Are all of Steven Spielberg’s films Jewish?

What’s the connection between a man-eating shark, a homesick extraterrestrial, and a Nazi-hunting archaeologist? Steven Spielberg.

But the connection goes deeper than that. It turns out that the sharks, aliens, and even the dinosaurs all have something to say about Spielberg’s Jewish identity.

Steven Spielberg attends the 2022 AFI Fest – “The Fabelmans” Closing Night Gala Premiere at TCL Chinese Theatre on November 6, 2022 in Hollywood, California. (Photo by Axelle/Bauer-Griffin/FilmMagic)

Spielberg has never been shy about exploring Jewish themes in his movies, but his relationship to Judaism shows up in unexpected ways in his films. Could Spielberg’s conflicted relationship with Judaism be the secret to his incredible success?

Humans often turn to art to express strong emotions and Spielberg is no exception. He worked out his emotions through film, and he had a lot of complex, changing emotions about his Jewish identity.

Steven Spielberg’s Jewish background

Speilberg was born a year after the Holocaust and learned his numbers by examining the tattoos of local Holocaust survivors.

As a 3-year-old, he had no idea that the men and women gathered around his family’s table in Cincinnati had survived a genocide. To him, they were just nice old folks with numbers on their arms who came to his grandma’s house to learn English. 

But the Holocaust wasn’t Spielberg’s only experience with Jewish trauma. His family moved around constantly for his father’s work. 

It’s hard enough for a kid to be uprooted and have to constantly readjust. It’s harder when you’re the only Jewish kid in your neighborhood. 

Like lots of artists, Spielberg got picked on a lot. His bullies zeroed in on his Judaism. Eventually, Spielberg started to associate his Jewish identity with shame.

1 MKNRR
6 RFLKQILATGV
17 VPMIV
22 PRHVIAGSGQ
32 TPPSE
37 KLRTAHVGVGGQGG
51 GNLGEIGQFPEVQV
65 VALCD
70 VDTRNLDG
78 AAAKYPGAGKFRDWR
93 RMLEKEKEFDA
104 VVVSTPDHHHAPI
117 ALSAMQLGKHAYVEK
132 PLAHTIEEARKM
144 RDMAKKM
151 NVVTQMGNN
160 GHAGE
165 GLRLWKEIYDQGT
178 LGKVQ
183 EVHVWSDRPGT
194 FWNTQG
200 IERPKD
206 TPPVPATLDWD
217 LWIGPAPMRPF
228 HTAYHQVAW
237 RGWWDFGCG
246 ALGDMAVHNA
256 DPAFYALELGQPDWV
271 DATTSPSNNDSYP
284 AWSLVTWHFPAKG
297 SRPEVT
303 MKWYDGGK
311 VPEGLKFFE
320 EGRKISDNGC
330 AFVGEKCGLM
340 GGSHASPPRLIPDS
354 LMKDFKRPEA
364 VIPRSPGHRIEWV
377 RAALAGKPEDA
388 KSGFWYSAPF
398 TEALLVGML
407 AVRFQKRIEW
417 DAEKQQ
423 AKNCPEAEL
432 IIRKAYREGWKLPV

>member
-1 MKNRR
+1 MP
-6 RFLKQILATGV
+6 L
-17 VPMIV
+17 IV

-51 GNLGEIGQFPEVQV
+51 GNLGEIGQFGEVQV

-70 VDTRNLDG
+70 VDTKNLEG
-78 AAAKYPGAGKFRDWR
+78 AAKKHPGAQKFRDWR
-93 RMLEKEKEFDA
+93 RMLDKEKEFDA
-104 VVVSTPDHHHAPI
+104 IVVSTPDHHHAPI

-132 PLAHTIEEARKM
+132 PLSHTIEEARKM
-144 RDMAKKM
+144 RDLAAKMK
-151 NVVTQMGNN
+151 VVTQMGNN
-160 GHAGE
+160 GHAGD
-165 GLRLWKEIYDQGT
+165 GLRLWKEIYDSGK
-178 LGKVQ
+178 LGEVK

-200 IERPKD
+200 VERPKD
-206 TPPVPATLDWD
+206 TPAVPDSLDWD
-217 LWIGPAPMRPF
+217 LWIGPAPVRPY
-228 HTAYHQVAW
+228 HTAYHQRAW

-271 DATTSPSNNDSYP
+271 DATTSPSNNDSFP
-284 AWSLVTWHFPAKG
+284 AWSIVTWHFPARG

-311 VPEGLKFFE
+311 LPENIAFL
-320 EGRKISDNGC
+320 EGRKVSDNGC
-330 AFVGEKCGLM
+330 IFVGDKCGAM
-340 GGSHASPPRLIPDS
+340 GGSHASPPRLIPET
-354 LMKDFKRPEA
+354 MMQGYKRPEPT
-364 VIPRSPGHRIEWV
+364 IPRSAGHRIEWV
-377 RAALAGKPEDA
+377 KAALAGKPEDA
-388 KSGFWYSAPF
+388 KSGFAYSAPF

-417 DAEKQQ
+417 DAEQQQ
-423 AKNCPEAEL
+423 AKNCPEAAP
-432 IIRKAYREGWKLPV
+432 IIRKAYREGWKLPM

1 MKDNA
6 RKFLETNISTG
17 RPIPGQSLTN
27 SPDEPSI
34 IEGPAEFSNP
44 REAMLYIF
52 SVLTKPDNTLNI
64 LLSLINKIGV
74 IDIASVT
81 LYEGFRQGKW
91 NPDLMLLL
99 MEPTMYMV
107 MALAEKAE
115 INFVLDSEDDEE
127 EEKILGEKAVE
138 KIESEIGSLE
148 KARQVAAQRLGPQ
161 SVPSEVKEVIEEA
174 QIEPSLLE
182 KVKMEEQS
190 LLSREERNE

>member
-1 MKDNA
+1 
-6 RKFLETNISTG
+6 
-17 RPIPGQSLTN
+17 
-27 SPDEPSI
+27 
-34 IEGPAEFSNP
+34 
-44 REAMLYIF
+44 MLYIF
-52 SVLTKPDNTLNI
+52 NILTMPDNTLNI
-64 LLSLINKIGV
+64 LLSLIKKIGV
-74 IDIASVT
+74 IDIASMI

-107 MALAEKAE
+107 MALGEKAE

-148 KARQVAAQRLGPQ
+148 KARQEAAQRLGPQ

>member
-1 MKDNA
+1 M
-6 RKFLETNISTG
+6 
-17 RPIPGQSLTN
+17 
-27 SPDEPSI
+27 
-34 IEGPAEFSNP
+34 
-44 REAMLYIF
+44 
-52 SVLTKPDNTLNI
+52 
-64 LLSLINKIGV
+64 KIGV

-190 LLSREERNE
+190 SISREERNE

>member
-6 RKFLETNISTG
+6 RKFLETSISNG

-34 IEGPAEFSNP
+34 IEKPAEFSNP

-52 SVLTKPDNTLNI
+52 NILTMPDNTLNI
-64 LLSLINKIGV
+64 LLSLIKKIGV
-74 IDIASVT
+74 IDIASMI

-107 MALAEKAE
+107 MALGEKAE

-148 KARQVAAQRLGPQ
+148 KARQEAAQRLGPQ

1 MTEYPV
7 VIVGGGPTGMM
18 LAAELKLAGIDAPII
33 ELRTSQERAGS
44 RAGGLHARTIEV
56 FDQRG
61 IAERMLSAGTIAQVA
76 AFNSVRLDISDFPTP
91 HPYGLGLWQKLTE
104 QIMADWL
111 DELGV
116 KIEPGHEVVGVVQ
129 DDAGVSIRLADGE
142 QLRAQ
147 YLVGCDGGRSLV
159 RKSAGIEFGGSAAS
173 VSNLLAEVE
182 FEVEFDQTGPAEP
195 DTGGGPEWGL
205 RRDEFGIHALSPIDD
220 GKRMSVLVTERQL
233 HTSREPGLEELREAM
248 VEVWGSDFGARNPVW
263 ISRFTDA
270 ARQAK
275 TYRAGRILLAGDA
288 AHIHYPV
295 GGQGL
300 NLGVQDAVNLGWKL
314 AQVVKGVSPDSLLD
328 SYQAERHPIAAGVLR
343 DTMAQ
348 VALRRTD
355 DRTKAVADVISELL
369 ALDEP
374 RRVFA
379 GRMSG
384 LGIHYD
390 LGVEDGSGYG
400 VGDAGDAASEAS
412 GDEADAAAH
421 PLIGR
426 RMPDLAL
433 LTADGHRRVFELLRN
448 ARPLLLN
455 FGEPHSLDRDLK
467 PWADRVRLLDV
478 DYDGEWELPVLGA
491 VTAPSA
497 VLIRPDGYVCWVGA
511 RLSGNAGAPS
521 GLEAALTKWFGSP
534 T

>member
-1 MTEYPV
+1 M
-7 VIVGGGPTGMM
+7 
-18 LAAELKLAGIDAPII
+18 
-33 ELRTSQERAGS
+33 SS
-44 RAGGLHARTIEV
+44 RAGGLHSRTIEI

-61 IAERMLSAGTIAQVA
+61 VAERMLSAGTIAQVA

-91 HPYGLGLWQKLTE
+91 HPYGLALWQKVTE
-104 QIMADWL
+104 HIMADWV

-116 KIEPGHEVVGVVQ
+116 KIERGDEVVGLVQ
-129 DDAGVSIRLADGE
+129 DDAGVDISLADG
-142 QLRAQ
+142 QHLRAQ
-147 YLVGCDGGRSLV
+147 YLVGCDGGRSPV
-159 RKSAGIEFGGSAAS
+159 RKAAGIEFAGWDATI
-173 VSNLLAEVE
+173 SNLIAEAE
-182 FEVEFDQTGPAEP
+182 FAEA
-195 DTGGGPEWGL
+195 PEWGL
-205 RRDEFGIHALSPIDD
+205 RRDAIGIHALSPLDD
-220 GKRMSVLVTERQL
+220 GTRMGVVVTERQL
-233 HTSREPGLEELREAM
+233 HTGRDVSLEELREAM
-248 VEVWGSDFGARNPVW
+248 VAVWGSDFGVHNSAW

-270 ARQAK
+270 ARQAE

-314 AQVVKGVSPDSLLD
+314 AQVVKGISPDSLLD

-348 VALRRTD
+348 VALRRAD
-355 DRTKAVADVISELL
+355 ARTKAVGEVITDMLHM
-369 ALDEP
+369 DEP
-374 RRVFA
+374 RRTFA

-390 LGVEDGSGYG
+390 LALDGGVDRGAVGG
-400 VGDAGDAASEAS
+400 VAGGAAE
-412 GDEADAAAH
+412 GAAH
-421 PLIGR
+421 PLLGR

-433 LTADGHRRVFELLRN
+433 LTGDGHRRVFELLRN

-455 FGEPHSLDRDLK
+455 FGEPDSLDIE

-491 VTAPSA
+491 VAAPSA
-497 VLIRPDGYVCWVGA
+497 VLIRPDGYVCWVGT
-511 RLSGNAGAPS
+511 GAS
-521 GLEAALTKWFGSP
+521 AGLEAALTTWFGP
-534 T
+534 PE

Jewish themes in “Jaws”

Jewish representation probably wasn’t top of mind for Spielberg when he was making his first movie. “Jaws” has no explicitly Jewish characters, and yet, Jewish themes power the film. 

Spielberg said that when he first read the book that the movie is based on, he found himself rooting not for the townspeople, but for the shark. It makes sense seeing as Jaws is the prototypical outsider in the lily-white beach town where nothing is ever supposed to go wrong. 

It’s a pretty apt metaphor for how the world has viewed Jews over the centuries. In fact, some critics interpret the shark as a symbol of communism.

This interpretation fits neatly with the idea of the shark as Jewish, given the antisemitic conspiracy theory that Jews invented communism to take down world governments. 

However, the shark calls up an even more explicit antisemitic trope. He’s a violent figure that hacks apart innocent women and kids. In other words, he’s exactly what antisemites portray Jews to be. That conspiracy theory is called a blood libel, and it’s been used as a pretext for violence against Jews for hundreds of years.

Famously, the shark doesn’t show up on screen until late in the film. He’s scary precisely because you don’t see much of him. 

The shark isn’t the only symbol of Jewish identity in the film. In their fight back against the shark, the townspeople bring in an expert oceanographer, Matt Hooper, who is heavily implied to be Jewish. Like the shark he’s paid to study, Hooper is an outsider, a city boy among the working-class townsfolk.

He’s the proverbial Wandering Jew, cursed to travel from town to town, never fully welcome anywhere. He’s brilliant and quick-thinking, and — spoiler — he ultimately saves the town. But he’s not a part of it, and he never will be. 

Biblical themes in “Close Encounters of the Third Kind”

Spielberg returned to this theme of alienation in his next movie, “Close Encounters of the Third Kind.” This time, he drew inspiration from the Hebrew Bible.